Saying Goodbye to Shelter Island Landmark

Fedi’s, a mini grocery/deli, has been an Island landmark since I was in high school in the ’70s. It will open under new ownership sometime in April and be called Schmidt’s.

Doug, the man who owned and operated Fedi’s, was our Island version of Oscar the Grouch. Not only did he not suffer fools lightly, he didn’t suffer them at all. He treated locals like family—he loved some and hated others—and off-islanders had better be on their best behavior.

I recall a typical exchange from those years. The Island hadn’t been discovered yet in the ’70s and off-island people were inclined to complain a lot about how everything moves slower here and how the Island shuts down at 6 p.m., with the exception of Fedi’s who stayed open till 7 p.m., giving us all an opportunity to grab that last-needed item of the day.

Doug had a regular cash register, but on this night it must have been on the fritz because Doug was doing the figures on the paper bag he would then put your groceries in. The two off-islanders in front of me in line said to Doug, “Jeez, could this place (meaning the Island) be any more primitive? Have you thought of using an abacus?”

Myself and the other people in the line held our breath—this guy was in for it. Sometimes Doug was loud, sometimes very subtle. He said to the guy, “You interrupted me. Now I’ll have to start all over.” He pulled out a clean paper bag and started to add the guys’ items up all over—as slowly as he possibly could. The guy was seething and everybody else in line was struggling to stifle our laughter—Doug got him good. Everybody on the Island has a funny Fedi’s story.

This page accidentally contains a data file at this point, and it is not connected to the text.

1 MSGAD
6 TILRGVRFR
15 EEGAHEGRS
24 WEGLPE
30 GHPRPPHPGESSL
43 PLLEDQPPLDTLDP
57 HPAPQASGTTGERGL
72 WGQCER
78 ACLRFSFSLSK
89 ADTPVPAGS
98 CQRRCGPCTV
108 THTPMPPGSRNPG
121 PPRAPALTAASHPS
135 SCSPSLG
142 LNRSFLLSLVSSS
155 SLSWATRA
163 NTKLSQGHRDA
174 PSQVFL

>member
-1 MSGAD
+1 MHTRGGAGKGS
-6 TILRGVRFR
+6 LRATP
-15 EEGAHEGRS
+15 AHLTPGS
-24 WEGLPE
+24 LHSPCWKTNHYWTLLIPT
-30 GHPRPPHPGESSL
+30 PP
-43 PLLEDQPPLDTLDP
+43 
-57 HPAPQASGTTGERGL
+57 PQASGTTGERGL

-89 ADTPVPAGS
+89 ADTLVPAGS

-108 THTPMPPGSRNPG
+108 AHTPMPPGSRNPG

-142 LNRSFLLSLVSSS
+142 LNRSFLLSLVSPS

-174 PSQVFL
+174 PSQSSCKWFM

I remember in my Junior year, gaggles of us girls would amble over to Fedi’s for lunch. I remember walking through the cold and opening that wooden door and feeling a blast of heat on my knee-socked legs. I remember how Doug would roll his eyes at the pack of giggling girls chattering about dieting as we bought chips, Cokes and sandwiches. Of course, when you’re a teen you’re not aware of the irritating noise level you produce. You only realize it when you’re an adult stuck in a line behind a pack of teen girls. That Doug still served us is a miracle.

One of the best things about Fedi’s, and I hope the Schmidt’s will continue this, is the fat sandwich. The deli didn’t skimp on sandwich fillings. My favorite was always the egg salad or chicken salad. You got a delicious sandwich that was a meal, and always fresh. Nothing’s better than grabbing a Fedi’s sandwich, and a good book, and parking somewhere overlooking the water and having a peaceful lunch.

Change is tough but inevitable. It will take about three years for everyone to get the spelling of Schmidt’s right. It will take about five years for everyone to stop referring to Schmidt’s as Fedi’s, or “you know the place—it used to be Fedi’s.” Personally, I would have kept the name because it’s already established, but that’s just me.

Best of luck to Schmidt’s. For most places, the proof is in the pudding, but in this case, it’s in the sandwich.

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